The players have clear motivations, tied to objectives they want to acheive, meaning that it’s easy to hand out xp for acting in a way that’s relevant to these objectives. I’ve given them a helping hand by writing down four or five behaviours that will be rewarded with a range of xp in the range of 5-10 points. This xp will be handed out during the game and hopefully the players will feel a sense of progression and at the same time be encouraged to do it more frequently. On the other hand other xp rewards will be tuned down so as to prevent the PCS advancing too quickly. My first concern is that this might break the immersion experience, but I’m hoping it will be no more noticeable than dice rolling. My second concern is that my players turn into a bunch of RP power gamers, using every opportunity they can to grab xp through elaborate roleplaying, which ti be fair could be a lot of fun.

The other thing I’m planning on adding to my campaigns are mini-games. The ‘analogue’ nature of RPGs, especially when miniatures aren’t used, can make some GM decisions seem rather arbitrary, whereas mini-games allow for a degree of formal structure without it dominating the entire experience. The example I’m using in the scenario I’m currently writing uses a snake and ladders concept in a chase scene. The PCs can still use their abilities to overcome certain obstacles, but there are general rules that affect all players.

The benefit of these mechanics is that players feel like they’re getting a continuous stream of concrete rewards for playing the game the way I feel it should be played, which I hope will encourage them ti try harder to play it that way and also get them more deeply emotionally engaged in the campaign. Once it gets going I’ll let you know how it goes.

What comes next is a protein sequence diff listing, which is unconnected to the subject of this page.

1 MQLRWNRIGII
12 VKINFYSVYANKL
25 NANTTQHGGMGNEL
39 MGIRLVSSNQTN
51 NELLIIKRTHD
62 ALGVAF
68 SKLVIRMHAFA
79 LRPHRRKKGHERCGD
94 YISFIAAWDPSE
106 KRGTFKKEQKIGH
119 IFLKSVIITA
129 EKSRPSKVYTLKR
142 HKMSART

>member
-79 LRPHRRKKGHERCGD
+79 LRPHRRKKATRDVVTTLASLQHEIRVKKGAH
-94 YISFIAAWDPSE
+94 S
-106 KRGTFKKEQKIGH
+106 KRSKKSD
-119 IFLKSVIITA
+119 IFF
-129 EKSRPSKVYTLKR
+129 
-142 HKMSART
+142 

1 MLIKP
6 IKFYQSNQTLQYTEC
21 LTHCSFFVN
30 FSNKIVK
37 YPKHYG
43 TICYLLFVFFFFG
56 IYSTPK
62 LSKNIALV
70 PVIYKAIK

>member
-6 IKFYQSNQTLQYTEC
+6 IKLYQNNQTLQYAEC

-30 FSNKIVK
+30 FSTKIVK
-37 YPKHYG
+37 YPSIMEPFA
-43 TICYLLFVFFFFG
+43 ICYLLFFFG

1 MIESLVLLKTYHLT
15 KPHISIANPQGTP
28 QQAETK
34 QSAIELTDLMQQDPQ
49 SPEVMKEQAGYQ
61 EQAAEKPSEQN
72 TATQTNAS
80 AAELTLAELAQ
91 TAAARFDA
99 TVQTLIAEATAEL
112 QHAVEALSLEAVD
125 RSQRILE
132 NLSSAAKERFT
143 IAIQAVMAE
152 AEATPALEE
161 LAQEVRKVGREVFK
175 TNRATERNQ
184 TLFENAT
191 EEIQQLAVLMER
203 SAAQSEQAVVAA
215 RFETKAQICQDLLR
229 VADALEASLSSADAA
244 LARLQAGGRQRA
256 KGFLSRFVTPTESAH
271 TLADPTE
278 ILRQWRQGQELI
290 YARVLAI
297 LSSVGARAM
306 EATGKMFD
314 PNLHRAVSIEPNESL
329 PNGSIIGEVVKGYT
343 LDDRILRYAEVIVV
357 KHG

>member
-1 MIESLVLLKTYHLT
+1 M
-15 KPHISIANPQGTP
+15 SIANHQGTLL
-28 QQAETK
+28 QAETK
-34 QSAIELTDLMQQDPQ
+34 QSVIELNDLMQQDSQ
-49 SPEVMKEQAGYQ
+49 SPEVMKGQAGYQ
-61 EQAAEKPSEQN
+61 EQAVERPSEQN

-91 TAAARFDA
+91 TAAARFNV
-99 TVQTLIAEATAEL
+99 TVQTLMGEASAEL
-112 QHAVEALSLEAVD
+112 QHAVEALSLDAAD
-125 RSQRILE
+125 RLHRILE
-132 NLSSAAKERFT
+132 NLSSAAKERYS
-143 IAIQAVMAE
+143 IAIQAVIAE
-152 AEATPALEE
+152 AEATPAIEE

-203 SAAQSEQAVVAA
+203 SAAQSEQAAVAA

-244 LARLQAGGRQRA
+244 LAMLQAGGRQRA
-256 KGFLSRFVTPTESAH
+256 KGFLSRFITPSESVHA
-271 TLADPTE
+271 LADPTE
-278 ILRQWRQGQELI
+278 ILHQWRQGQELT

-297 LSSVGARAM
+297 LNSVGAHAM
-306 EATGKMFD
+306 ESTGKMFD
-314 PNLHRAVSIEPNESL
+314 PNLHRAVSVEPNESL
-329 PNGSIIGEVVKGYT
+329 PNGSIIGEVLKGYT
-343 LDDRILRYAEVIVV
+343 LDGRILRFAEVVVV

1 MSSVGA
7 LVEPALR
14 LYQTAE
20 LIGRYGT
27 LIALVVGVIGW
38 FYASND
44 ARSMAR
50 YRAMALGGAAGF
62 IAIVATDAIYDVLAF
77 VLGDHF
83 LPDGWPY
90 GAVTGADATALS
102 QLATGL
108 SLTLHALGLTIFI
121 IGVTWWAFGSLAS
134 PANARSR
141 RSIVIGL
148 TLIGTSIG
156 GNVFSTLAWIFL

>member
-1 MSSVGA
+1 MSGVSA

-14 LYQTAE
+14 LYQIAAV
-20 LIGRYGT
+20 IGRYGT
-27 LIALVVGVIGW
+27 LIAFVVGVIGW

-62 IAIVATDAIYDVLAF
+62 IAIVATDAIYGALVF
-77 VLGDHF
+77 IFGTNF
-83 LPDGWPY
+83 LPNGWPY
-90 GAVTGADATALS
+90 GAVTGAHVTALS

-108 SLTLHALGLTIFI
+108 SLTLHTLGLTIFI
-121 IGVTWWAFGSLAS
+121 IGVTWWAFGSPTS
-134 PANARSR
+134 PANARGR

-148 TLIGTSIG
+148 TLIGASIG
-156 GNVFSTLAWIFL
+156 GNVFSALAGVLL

I’m a Neutral Good Halfling Druid/Bard…

March 14, 2008

At least I am according to this ‘What D&D character are you?’ test I read about on Psychochild’s blog. Here are my stats:

Ability Scores:
Strength- 13
Dexterity- 17
Constitution- 13
Intelligence- 15
Wisdom- 18
Charisma- 12

Neutral Good- A neutral good character does the best that a good person can do. He is devoted to helping others. He works with kings and magistrates but does not feel beholden to them. Neutral good is the best alignment you can be because it means doing what is good without bias for or against order. However, neutral good can be a dangerous alignment because because it advances mediocrity by limiting the actions of the truly capable.

Halflings are clever, capable and resourceful survivors. They are notoriously curious and show a daring that many larger people can’t match. They can be lured by wealth but tend to spend rather than hoard. They prefer practical clothing and would rather wear a comfortable shirt than jewelry. Halflings stand about 3 feet tall and commonly live to see 150.

Primary Class:
Druids- Druids gain power not by ruling nature but by being at one with it. They hate the unnatural, including aberrations or undead, and destroy them where possible. Druids receive divine spells from nature, not the gods, and can gain an array of powers as they gain experience, including the ability to take the shapes of animals. The weapons and armor of a druid are restricted by their traditional oaths, not simply training. A druid’s Wisdom score should be high, as this determines the maximum spell level that they can cast.

Secondary Class:
Bards- Bards often serve as negotiators, messengers, scouts, and spies. They love to accompany heroes (and villains) to witness heroic (or villainous) deeds firsthand, since a bard who can tell a story from personal experience earns renown among his fellows. A bard casts arcane spells without any advance preparation, much like a sorcerer. Bards also share some specialized skills with rogues, and their knowledge of item lore is nearly unmatched. A high Charisma score allows a bard to cast high-level spells.

I’m not sure how I became a Halfling given that when it asked me my height I ticked ‘tall’ but apart from that I’m fairly happy with being a hybrid class Druid/Bard although my Bard spellcasting abilities will suck, because I have very average Charisma. But not to worry as I’m a long way from casting any decent spells being a mere level 2/2. One thing it doesn’t tell me is how many Hit Points I have, assuming this is AD&D (did they eve have Druids and Bards in basic D&D?) I guess I’d get 1D8 + 1D6/2, right, meaning an average of about 4 hitpoints per level, so roughly 8? Probably enough to take out a Kobold, maybe two if I used my healing spells. Can a Druid’s animal companion attack at this level, anybody(My D&D books are in my mum’s garage)?